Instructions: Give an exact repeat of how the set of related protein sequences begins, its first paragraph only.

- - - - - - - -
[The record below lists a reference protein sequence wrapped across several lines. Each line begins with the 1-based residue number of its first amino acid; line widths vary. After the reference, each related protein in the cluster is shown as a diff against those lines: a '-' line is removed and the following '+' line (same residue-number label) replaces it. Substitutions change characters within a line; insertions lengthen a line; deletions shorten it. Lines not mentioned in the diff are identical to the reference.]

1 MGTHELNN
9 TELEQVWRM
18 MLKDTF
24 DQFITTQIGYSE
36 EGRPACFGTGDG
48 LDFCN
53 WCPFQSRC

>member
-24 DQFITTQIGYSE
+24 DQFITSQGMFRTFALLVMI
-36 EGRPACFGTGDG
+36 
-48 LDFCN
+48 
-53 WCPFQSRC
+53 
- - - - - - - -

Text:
[The record below lists a reference protein sequence wrapped across several lines. Each line begins with the 1-based residue number of its first amino acid; line widths vary. After the reference, each related protein in the cluster is shown as a diff against those lines: a '-' line is removed and the following '+' line (same residue-number label) replaces it. Substitutions change characters within a line; insertions lengthen a line; deletions shorten it. Lines not mentioned in the diff are identical to the reference.]